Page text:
The Skoda 305 mm Model 1911 at Rovereto, Italy
This Siege howitzer was photographed in 2011 in the Italian city of Rovereto. The development of this gun started in 1906, and it was used in World War One and World War Two by the Austro-Hungarian and the German empire, Italy and Nazi Germany. The first prototypes were finished in 1910, after some adjustments to exclude technical problems the gun was finished in 1911. The German designation is: Škoda 30.5 cm Mörser M.11 (Mortar) in English it is named a Siege Howitzer.
It fired a shell of 384 kg which penetrated 2 meters of reinforced concrete of fired a lighter 287 kilograms shell which created a crater 8 meters deep and 8 meters wide and could kill infantry up to 400 meters from the impact point.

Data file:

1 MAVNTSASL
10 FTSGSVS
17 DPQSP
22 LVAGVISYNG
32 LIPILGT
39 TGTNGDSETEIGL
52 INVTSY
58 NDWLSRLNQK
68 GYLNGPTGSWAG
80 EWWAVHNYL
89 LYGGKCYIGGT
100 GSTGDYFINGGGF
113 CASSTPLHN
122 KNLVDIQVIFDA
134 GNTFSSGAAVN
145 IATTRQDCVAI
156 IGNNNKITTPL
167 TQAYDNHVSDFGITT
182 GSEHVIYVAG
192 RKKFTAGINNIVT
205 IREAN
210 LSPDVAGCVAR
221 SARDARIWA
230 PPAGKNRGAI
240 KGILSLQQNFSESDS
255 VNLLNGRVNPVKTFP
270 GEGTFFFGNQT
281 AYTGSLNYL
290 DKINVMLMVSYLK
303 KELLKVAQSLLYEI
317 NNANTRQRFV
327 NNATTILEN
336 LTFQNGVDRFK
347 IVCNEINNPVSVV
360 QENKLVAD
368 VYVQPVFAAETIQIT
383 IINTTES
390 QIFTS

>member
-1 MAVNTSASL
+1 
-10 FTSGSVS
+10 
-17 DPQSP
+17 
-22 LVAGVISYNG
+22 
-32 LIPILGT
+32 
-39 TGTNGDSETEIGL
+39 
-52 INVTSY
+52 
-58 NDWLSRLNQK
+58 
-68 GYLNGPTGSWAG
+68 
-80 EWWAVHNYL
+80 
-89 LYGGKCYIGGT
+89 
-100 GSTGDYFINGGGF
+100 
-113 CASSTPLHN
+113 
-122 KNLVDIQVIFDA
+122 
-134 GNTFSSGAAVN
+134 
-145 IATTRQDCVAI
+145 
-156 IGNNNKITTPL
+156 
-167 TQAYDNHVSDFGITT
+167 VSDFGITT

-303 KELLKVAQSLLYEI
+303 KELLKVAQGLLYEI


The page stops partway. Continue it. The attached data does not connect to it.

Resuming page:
The gun could be disassembled into three parts, the barrel, a carriage and a firing platform, al towed by one artillery tractor. It took the crew of 15 to 17 men 50 minutes to assemble or disassemble.
Only 79 Skoda 305 mm Model 1911 , short M. 11, were ever made. it could fire 10 to 12 rounds per hour and the 30,5 cm caliber howitzer had an effective firing range of 9600 meters – maximum range was 11300 meters.
Today only 4 Skoda 305 mm Model 1911 survive. This particularly was photographed in Rovereto, Italy. It was on display next to the “The memory of the great war and modern conflicts” museum.
As mentioned before, the Skoda gun on display is a 305/10 type gun, which means it was a 30,5 cm caliber mortar, produced in 1911. It weighs an impressive 20 tons. It was developed to penetrate bunkers and concrete buildings in the first world war. It could penetrate up to 2 meters of reinforced concrete.
The gun stands in front of the entrance of the museum, it should be easy to find.